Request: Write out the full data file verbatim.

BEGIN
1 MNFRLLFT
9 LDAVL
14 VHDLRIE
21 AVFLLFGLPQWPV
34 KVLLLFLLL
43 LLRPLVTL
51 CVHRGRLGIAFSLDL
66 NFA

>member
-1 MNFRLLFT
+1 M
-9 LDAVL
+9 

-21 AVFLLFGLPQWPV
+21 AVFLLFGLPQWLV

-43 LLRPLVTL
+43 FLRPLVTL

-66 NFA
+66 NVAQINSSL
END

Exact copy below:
1 MNFRLLFT
9 LDAVL
14 VHDLRIE
21 AVFLLFGLPQWPV
34 KVLLLFLLL
43 LLRPLVTL
51 CVHRGRLGIAFSLDL
66 NFA

>member
-1 MNFRLLFT
+1 M
-9 LDAVL
+9 

-21 AVFLLFGLPQWPV
+21 AVFLLFGLPQWLV

-43 LLRPLVTL
+43 FLRPLVTL

-66 NFA
+66 NVAQINSSL